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Sense and Sensibility (Oxford World's Classics) Paperback – 17 Apr 2008


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Product details

  • Paperback: 384 pages
  • Publisher: OUP Oxford; Revised edition edition (17 April 2008)
  • Language: English
  • ISBN-10: 9780199535576
  • ISBN-13: 978-0199535576
  • ASIN: 0199535574
  • Product Dimensions: 19.6 x 1.8 x 12.7 cm
  • Average Customer Review: 4.4 out of 5 stars  See all reviews (185 customer reviews)
  • Amazon Bestsellers Rank: 403,733 in Books (See Top 100 in Books)

More About the Author

Jane Austen was an English novelist whose works of romantic fiction set among the gentry have earned her a place as one of the most widely read and most beloved writers in English literature.

Jane Austen was born in Steventon rectory on 16th December 1775. Her family later moved to Bath and then to Chawton in Hampshire. She wrote from a young age and Pride and Prejudice was begun when she was twenty-two years old. It was originally called First Impressions. It was initially rejected by the published she submitted it too and eventually published in 1813 after much revision.

All four of her novels - Sense and Sensibility (1811), Pride and Prejudice (1813), Mansfield Park (1814) and Emma (1815) published in her lifetime were published anonymously. Jane Austen died on 18th July 1817. Northanger Abbey and Persuasion (both 1817) were published posthumously.

Product Description

Amazon Review

Though not the first novel she wrote, Sense and Sensibility was the first Jane Austen published. Though she initially called it Elinor and Marianne, Austen jettisoned both the title and the epistolary mode in which it was originally written, but kept the essential theme: the necessity of finding a workable middle ground between passion and reason. The story revolves around the Dashwood sisters, Elinor and Marianne. Whereas the former is a sensible, rational creature, her younger sister is wildly romantic--a characteristic that offers Austen plenty of scope for both satire and compassion. Commenting on Edward Ferrars, a potential suitor for Elinor's hand, Marianne admits that while she "loves him tenderly", she finds him disappointing as a possible lover for her sister:
Oh! Mama, how spiritless, how tame was Edward's manner in reading to us last night! I felt for my sister most severely. Yet she bore it with so much composure, she seemed scarcely to notice it. I could hardly keep my seat. To hear those beautiful lines which have frequently almost driven me wild, pronounced with such impenetrable calmness, such dreadful indifference!
Soon, however, Marianne meets a man who measures up to her ideal: Mr Willoughby, a new neighbour. So swept away by passion is Marianne that her behaviour begins to border on the scandalous. Then Willoughby abandons her; meanwhile, Elinor's growing affection for Edward suffers a check when he admits he is secretly engaged to a childhood sweetheart. misfortunes and the lessons they draw before coming finally to the requisite happy ending forms the heart of the novel. Though Marianne's disregard for social conventions and willingness to consider the world well-lost for love may appeal to modern readers, it is Elinor whom Austen herself most evidently admired; a truly happy marriage, she shows us, exists only where sense and sensibility meet and mix in proper measure. --Alix Wilber, Amazon.com --This text refers to an out of print or unavailable edition of this title.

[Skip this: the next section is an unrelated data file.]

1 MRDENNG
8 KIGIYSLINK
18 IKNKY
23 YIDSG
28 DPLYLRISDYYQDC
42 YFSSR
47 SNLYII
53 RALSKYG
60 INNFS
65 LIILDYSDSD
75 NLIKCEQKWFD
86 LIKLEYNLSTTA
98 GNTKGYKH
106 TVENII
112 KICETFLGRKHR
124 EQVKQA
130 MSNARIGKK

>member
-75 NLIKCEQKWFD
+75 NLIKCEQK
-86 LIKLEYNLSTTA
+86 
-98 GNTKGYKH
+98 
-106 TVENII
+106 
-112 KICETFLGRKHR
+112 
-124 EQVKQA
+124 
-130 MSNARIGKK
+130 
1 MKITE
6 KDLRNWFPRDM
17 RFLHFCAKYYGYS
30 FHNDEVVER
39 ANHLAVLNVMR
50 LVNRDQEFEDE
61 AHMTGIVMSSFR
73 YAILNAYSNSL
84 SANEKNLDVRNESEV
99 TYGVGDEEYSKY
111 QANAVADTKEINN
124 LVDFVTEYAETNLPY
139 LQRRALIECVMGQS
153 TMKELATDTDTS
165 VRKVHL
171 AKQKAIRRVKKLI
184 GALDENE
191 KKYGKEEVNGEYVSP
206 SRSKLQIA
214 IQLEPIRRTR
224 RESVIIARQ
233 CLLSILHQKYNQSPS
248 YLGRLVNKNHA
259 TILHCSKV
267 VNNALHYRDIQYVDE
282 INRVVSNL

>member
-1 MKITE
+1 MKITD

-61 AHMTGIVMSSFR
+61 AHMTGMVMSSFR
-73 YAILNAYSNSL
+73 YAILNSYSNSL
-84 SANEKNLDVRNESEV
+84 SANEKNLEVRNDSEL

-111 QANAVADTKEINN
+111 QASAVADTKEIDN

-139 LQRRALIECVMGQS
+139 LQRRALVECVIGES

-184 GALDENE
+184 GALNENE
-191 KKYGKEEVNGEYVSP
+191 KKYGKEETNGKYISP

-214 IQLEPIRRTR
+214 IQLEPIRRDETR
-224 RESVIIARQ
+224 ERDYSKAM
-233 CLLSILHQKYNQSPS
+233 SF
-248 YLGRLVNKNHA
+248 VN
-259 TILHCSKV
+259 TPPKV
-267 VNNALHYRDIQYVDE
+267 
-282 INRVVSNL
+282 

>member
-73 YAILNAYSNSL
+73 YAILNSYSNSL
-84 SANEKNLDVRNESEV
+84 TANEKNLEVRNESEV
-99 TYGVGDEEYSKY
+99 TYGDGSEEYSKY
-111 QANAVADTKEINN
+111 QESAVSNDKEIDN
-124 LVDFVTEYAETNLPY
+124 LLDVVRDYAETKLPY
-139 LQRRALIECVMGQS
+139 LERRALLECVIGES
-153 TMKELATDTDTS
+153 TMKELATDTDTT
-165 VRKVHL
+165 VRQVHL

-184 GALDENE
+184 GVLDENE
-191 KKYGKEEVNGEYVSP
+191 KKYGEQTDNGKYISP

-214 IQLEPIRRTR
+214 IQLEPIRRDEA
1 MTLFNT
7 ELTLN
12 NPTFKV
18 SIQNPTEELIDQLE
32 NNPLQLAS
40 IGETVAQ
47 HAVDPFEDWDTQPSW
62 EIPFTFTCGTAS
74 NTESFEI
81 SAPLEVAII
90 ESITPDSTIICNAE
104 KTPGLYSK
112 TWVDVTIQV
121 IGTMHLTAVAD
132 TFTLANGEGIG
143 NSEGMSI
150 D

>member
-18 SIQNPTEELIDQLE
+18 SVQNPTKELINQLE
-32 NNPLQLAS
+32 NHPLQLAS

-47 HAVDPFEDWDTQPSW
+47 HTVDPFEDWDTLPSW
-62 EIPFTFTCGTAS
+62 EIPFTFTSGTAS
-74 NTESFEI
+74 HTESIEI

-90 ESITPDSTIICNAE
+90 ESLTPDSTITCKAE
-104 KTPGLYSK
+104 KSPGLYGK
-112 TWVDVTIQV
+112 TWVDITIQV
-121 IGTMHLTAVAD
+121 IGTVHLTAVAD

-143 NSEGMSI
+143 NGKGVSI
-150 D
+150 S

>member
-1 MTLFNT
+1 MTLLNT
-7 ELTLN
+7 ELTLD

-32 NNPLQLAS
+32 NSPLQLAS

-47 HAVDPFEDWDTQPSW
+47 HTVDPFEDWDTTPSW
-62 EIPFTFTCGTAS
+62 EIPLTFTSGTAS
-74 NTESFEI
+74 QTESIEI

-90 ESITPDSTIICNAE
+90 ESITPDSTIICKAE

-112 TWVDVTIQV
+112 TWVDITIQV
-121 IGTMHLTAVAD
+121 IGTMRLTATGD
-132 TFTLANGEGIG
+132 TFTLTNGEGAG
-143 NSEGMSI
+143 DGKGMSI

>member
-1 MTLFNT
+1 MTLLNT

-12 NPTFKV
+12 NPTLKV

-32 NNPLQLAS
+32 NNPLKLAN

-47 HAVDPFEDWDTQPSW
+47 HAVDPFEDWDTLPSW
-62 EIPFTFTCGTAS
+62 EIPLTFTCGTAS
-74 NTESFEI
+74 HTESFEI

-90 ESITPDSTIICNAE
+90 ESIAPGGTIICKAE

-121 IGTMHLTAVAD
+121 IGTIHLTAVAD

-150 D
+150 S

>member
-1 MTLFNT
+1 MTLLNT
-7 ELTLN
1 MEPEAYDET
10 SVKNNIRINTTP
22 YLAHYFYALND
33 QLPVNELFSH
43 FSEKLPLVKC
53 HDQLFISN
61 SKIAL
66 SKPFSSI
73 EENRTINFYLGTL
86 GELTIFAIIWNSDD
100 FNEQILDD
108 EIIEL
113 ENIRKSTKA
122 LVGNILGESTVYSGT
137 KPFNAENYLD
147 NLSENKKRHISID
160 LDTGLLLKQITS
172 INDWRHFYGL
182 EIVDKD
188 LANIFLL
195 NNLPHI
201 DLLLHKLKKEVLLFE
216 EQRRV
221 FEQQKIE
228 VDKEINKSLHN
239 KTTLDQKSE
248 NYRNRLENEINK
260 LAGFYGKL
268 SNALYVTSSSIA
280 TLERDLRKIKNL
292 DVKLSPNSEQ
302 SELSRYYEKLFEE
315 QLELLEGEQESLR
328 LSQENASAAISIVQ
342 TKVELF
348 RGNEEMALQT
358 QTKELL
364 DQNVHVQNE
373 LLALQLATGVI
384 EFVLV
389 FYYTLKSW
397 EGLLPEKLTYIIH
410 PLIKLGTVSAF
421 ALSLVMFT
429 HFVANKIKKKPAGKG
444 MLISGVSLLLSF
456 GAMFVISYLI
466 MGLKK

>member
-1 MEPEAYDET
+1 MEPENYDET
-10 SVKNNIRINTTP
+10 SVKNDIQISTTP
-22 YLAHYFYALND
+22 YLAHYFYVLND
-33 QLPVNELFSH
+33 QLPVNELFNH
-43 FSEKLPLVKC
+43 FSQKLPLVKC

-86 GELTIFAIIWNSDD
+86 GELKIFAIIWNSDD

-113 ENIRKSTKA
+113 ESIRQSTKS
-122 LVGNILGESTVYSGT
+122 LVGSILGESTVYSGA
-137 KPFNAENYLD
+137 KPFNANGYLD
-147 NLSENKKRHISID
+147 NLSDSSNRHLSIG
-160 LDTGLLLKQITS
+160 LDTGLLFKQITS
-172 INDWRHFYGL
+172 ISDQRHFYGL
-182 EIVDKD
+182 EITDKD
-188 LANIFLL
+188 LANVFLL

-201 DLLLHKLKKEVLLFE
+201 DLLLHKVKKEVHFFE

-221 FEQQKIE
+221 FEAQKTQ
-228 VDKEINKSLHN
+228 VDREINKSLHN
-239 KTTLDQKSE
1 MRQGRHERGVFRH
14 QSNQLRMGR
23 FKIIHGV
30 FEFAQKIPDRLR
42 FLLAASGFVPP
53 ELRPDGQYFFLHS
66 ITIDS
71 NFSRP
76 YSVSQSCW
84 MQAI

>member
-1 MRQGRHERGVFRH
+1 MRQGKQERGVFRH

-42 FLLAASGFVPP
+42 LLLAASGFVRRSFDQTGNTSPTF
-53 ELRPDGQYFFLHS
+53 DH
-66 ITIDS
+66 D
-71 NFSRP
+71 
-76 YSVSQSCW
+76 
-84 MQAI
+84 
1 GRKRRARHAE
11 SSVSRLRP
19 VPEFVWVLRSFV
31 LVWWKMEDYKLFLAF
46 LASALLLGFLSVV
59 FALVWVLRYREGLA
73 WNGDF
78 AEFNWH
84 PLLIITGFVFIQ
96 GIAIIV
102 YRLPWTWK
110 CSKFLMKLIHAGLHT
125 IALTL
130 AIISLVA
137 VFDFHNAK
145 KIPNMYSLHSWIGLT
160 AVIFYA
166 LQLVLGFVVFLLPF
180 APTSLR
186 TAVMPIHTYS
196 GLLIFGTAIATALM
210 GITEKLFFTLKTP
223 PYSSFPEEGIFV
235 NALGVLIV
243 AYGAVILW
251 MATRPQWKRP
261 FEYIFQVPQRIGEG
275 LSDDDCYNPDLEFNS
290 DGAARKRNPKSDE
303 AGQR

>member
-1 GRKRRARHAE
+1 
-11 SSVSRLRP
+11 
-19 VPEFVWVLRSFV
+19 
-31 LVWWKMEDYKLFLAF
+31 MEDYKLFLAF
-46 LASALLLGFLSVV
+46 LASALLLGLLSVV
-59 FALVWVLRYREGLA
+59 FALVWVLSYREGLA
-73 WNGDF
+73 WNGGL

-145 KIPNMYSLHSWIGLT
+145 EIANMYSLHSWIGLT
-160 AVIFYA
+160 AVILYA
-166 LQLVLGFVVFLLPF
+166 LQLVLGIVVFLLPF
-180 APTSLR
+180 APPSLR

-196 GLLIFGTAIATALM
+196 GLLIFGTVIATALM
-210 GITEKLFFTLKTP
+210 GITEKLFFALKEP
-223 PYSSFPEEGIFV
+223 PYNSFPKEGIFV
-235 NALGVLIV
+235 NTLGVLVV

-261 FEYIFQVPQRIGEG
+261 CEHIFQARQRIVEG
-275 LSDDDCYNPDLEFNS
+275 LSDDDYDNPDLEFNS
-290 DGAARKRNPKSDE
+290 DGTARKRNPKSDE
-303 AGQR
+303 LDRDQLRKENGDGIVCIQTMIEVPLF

Review

"As nearly flawless as any fiction could be." --Eudora Welty --This text refers to an alternate Paperback edition.

Inside This Book (Learn More)
First Sentence
The novel that we know as Sense and Sensibility had, according to tradition in the Austen family, a precursor in a work of Jane Austen's youth, an epistolary novel entitled 'Elinor and Marianne'. Read the first page
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Front Cover | Copyright | Table of Contents | Excerpt | Back Cover
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Customer Reviews

4.4 out of 5 stars

Most Helpful Customer Reviews

23 of 23 people found the following review helpful By jfp2006 on 15 Mar 2005
Format: Paperback
While the various cinema and television dramatisations of her books have deservedly contributed to making Jane Austen known and loved beyond the study of her writing in the classroom, it would be a shame to settle for the adaptations and never read those exquisitely written novels.
I have just reread "Sense and Sensibility" and have once again marvelled at the absolute masterliness of Jane Austen's depiction of human feelings, hesitations and dilemmas. Young ladies in 2005 may not make their emotional choices in the same way as Elinor and Marianne Dashwood had to do two hundred years ago, but few contemporary writers show the complexity of emotional relationships with the same precision and insight as Jane Austen. Then as now, the most irresistible men on the surface turn out, like Willougby, to be the most unsuitable ones when you get to know them (and that doesn't make them any less irresistible...); then as now, parents (Mrs Frears) tend to be domineering and unbearable, and yet a part of the equation to be reckoned with; then as now, it may be a good idea to realise that people are very often less predictable than they at first seemed...
But then - and very often not now... - there was the way Jane Austen plotted it all out and honed her sentences like chisels, so that the novel begs to be read aloud.
As of course it would have been once. For those who never have, time to switch off the TV and launch into Jane Austen. Start with this one; take sides with Marianne and with Elinor, marvel at how comic characters like jovial Mrs Jennings and bimbo-ish, semi-literate Lucy Steele remind you of people still very much at large today. Then treat yourself to the even more wonderful "Pride and Prejudice". And then all the others. And bemoan the fact there are only six of them (plus a couple of bits...) And then start all over again.